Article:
By James Dacey in Buenos Aires, Argentina
This week, physics PhD students and advanced undergraduates from across Argentina will flock to the University of Buenos Aires for the physics department’s winter school. It’s an annual event where budding researchers spend a few days at the nation’s premier academic institution to learn about some of the latest developments in fundamental research. The year, however, the meeting will be focused on bridging the gap between academia and industry.
I’ve been in Buenos Aires as part of a fact-finding mission to learn about the physics-education system in Argentina. After meeting with various people involved with Argentine physics education, it seems to me that the theme of this year’s winter school at the University of Buenos Aires is indicative of a change in the way physics is being presented to students. The subject is being rebranded from a purely intellectual pursuit into a practical science that can equip students with highly sought-after professional skills. The bigger picture, of course, is that right now the Argentine economy needs all the fresh ideas and workforce it can get!
To give you some context, here’s a fly-by tour of Argentine science in recent times, courtesy of a long chat with Pablo Mininni, director of the physics department at the University of Buenos Aires.
Argentina enjoyed something of a golden age for science from the mid-1950s to the early 1960s, when there was strong support from the government. Pioneering research done during this time led to two Nobel prizes: Luis Federico Leloir winning the chemistry prize in 1970 and César Milstein winning the award for physiology or medicine in 1984. It was also a good time for physics, with perhaps the most notable physicist from that era being Juan José Giambiagi, who helped to develop quantum field theory.
But following the military coups in 1966 and 1976, and their subsequent dictatorships, support for science was drastically reduced. Many scientists left the country, including Giambiagi, who went on to continue his influential work at the Brazilian Center for Physics Research in Rio de Janeiro. The lack of financial support and clear vision for science meant that Argentina didn’t have the necessary facilities, forcing the physics community to focus on theoretical subjects.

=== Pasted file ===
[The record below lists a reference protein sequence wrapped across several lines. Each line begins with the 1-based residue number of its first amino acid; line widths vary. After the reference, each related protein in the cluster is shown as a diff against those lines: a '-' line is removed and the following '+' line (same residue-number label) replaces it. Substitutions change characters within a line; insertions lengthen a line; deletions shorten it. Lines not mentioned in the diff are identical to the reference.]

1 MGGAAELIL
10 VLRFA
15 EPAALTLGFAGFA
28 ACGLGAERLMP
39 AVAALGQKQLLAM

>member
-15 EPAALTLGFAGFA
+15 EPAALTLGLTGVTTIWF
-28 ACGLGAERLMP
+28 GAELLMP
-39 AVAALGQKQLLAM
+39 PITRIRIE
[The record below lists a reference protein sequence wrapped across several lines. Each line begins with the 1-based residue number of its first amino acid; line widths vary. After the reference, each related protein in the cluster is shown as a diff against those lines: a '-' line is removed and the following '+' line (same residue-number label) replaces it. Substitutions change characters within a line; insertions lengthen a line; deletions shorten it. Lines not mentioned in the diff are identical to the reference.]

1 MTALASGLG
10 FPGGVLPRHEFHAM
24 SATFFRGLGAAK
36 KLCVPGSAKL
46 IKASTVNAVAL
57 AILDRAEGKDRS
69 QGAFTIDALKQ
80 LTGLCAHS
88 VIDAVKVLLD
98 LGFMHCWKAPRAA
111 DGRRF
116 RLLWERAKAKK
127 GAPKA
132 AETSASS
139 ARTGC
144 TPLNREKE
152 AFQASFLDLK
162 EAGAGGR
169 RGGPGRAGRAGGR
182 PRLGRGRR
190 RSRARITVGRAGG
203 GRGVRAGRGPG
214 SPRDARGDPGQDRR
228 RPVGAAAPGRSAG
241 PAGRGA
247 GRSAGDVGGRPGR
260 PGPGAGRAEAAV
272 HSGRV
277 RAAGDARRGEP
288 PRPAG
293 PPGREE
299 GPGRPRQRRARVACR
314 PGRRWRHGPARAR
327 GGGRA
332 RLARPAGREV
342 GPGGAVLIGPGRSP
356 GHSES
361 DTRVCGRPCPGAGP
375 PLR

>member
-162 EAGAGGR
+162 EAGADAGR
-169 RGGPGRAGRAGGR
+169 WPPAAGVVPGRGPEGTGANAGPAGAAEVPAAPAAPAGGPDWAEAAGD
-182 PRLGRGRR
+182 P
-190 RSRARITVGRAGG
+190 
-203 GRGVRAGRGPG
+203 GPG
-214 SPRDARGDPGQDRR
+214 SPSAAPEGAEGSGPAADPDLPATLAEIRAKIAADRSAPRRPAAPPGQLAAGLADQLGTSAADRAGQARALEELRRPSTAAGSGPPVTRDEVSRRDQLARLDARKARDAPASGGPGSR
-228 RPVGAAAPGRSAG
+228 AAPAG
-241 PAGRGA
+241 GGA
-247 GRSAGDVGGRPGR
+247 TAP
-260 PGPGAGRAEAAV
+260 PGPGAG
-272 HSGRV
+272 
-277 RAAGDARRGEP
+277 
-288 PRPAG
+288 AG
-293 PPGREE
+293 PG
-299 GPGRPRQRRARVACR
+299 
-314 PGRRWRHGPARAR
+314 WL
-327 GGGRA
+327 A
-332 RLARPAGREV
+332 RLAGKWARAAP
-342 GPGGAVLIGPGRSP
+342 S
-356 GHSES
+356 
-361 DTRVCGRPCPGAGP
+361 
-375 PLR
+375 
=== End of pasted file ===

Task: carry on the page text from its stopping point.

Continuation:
Democracy returned in 1983 and in recent years support for experimental physics has gradually started to come back, helped by the formation of the Ministry of Science, Technology and Innovative Production in 2007. “Scientists now have a direct line to the president,” Mininni told me. He was referring to the fact that the minister for science and technology is Lino Barañao, a chemist who holds a professorship at University of Buenos Aires.
Mininni says that during the past decade, the government has been upping its efforts to promote the applied areas of physics. “There is now a lot of support for scientists who are looking to move from basic research into more application-driven areas, as the ministry recognizes the importance to the economy,” he says.
But does this change in government mindset match students’ perceptions of the subject?
One undergraduate at the University of Buenos Aires, Rodrigo Cortiñas, told me that physics is viewed by many as being closer to philosophy than it is to more career-focused degrees such as engineering. Part of the reason why so many students lose interest in science at high-school level is that the subject is presented in a very abstract way, disconnected from the daily lives of the students. “The problem in teaching science at high-school level [in Argentina] is that they are teaching you to solve problems that you do not have. Why would you be interested in a solution to a problem you don’t have?” he says.
One of the aims of the winter school, which runs from 1–5 September, is to change the image of physics held by students and employers. At the time of my visit, 150 students had registered for the event, which is being backed financially by private industry and the Ministry of Science, Technology and Innovative Production. There will be 40 speakers representing 20 companies, half from the public sector and half from the private sector, including organizations from various industries including atomic energy, oil and nanotechnology.
“Students hear about the sort of physics going on at the LHC and come to university with an idea of getting into extremely fundamental physics,” says Esteban Calzetta, a quantum theorist who is the event co-ordinator at the University of Buenos Aires. “They don’t realize that there is a lot of really interesting physics research within industry.” Calzetta told me that the recruitment opportunities at the event will be explicit, with human-resources professionals attending as well as industrial scientists.
One of the organizations at the event will be a recently founded company called Y-Tec, which is run jointly by the national research council (CONICET) and the national oil company YPF Tecnologia. The firm was founded in 2013 to study a range of scientific areas relating to the oil industry, including extraction methods and the environmental impacts of techniques such as fracking. According to Mininni, Y-Tec has already employed several physics graduates from the physics department at the University of Buenos Aires.
In the end, not all of the students attending next week’s meeting will walk away with jobs. But it seems to me that the event will help to reinforce the physics rebrand that has been under way in Argentina over the past few years.